As the saying goes, the ideal has many names. Bali is a place with many.
The Indonesian island is commonly known as the Island of the Gods and the Island of a thousand temples.
And the names hold water, as Bali has more than 10,000 temples, or shrines, as many of them are, and each and every monument is unique.
But what do the temples and the religion really mean to the Balinese?
The dominant religion in Bali is Hinduism. Bali Hinduism is characterised by the belief that nature is “power” and each element is subject to influence from spirits. Ancestor worship is also a part of the beliefs.
The Balinese offer sacrifices to their ancestors and the spirits, giving them shrines to reside in – temples.
In Balinese, temples are called pura. The name comes from Sanskrit, where pura means “a place surrounded by walls”.
And there are several different types of these pura on the island.
Each and every family in Bali has a small temple dedicated to its ancestors, and the villages have temples for official purposes.
Temples are a major part of the religion of the Balinese people, as they can offer sacrifices to their ancestors and the spirits here. Bali Hinduism is known for its countless rituals, and the rituals are therefore a major part of everyday life.
A visit to some of the island’s many temples is a must when you are in Bali. It gives you a special insight into how the Balinese live and what is important to them in their lives.Belo
w you will see our five suggestions on temples you should visit on your tour to the island of a thousand temples.
The magnificent Besakih Temple is set on a picturesque slope. It is a lavish sight that greets you, 900 metres up the sacred volcano, Mount Agung.
The vast temple is Bali’s most important temple. Also known as the Mother Temple, Besakih is at the heart of Bali Hinduism.
Pura Besakih consists of several temples, of which Pura Penataran Agung is the most important. The temple, which is spread over six levels on the slope, has stone gates (candi betar). On the square, there is a three-sided shrine, the lotus throne, dedicated to Brahma, Wisnu and Siva. During festivals, the shrine is dressed in coloured clothes characterising the deities.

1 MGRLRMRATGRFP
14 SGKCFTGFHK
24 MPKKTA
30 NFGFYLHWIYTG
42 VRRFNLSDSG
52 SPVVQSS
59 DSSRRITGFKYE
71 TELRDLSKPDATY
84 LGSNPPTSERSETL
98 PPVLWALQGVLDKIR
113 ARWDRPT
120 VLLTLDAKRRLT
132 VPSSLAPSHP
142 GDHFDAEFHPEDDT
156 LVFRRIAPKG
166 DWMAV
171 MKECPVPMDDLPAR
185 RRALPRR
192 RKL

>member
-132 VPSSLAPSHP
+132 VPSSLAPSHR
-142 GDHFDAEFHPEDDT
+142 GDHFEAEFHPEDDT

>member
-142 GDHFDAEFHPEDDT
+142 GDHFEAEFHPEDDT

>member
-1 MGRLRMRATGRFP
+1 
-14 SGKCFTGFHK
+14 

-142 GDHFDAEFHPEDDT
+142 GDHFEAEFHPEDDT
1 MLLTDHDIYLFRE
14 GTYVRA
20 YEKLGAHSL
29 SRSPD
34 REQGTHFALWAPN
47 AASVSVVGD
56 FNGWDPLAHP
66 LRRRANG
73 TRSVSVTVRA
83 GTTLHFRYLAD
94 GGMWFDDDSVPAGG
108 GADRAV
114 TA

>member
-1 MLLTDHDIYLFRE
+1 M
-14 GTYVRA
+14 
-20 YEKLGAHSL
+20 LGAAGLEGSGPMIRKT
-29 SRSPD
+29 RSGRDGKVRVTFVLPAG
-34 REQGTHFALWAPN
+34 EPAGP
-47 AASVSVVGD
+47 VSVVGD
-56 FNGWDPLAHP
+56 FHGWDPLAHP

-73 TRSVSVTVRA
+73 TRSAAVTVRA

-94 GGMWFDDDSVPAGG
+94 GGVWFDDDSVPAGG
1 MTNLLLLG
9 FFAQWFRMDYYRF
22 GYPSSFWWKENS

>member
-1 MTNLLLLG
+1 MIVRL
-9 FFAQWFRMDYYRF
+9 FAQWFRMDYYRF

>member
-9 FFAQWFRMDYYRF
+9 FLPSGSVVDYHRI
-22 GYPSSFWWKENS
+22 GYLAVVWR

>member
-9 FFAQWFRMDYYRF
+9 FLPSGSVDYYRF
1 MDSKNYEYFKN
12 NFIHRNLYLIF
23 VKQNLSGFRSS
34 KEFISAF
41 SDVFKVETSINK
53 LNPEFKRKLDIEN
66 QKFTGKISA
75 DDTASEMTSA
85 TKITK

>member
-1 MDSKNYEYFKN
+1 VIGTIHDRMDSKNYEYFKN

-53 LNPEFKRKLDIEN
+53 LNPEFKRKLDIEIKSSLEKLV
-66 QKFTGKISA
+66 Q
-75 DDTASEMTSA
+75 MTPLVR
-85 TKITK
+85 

Many areas of the vast temple are open to tourists, but there are also several places where tourists are only allowed to look in.
As you approach the Tanah Lot Temple, you can barely believe your eyes. From the middle of the sea rises a majestic rocky island. As the day draws to a close, the temple is shrouded in fairy-tale colours, and you would be forgiven for believing you’re in dreamland.
The Tanah Lot Temple is Bali’s most visited temple. Besides its extraordinary scenery, the place also oozes history.
The Hindu priest Danghyang Nirartha is said to have recommended that the temple be built, back in the 16th century. The temple has since played an important role, both to the religious architecture and the religion in Bali.
Running water from “stone taps”, people and rituals.
One of the first things you notice when you visit the Tirta Empul water temple is the religious visitors standing in the water fully clothed. They are practising cleansing rituals, where they bathe under each of the 30 stone taps from left to right.
The most important place in the temple is right here, where the temple’s two cleansing pools are located, namely Jaba Tengah.
The temple is one of the most important in Bali because of its holy waters, used by religious Hindus for their cleansing rituals.
When it was built the temple, the name of which means sacred source, was dedicated to the water god Vishnu.
Next to the temple is a 20th century house, built for Indonesia’s first president.
An embracing calm prevails in the royal water temple, which was built in 1634.
Surrounding the temple is a form of moat, and you can only enter the temple via a bridge.
The temple grounds consist of two courtyards, one large and open and the other housing an array of small temples.
Green trees, calm ponds and small Balinese temples with thatched roofs form the essence of the temple’s surroundings. And the name is also a reference to the lushness, as Taman Ayun means beautiful garden.
Unfortunately, you cannot enter the temples, but there is ample opportunity to find a solitary spot to enjoy a quiet moment and the picturesque temple grounds.
Situated in the mouth of a cave is the Goa Lawah Temple. Due to its location, the temple is known as the Bat Cave.
Built in the 11th century by the priest Mpu Kuturan, it is one of Bali’s most important temples. Mpu Kuturan was also one of the people who brought Hinduism to Bali.
You can be in no doubt about the way in as two large banyan trees stand tall at the main entrance.
Inside are many small temples, some of which are as old as the temple itself. Pay special attention to the illustration of a dragon, which is said to keep the world in balance.
There are three pavilions in the temple’s courtyard, where the devout place sacrificial gifts, mostly fruit. Many locals visit the temple to pray and to leave sacrificial gifts.
If you’ve been captivated by this amazing country, and you simply have to see Bali’s beautiful, unique temples for yourself, check out our tours to Bali here.
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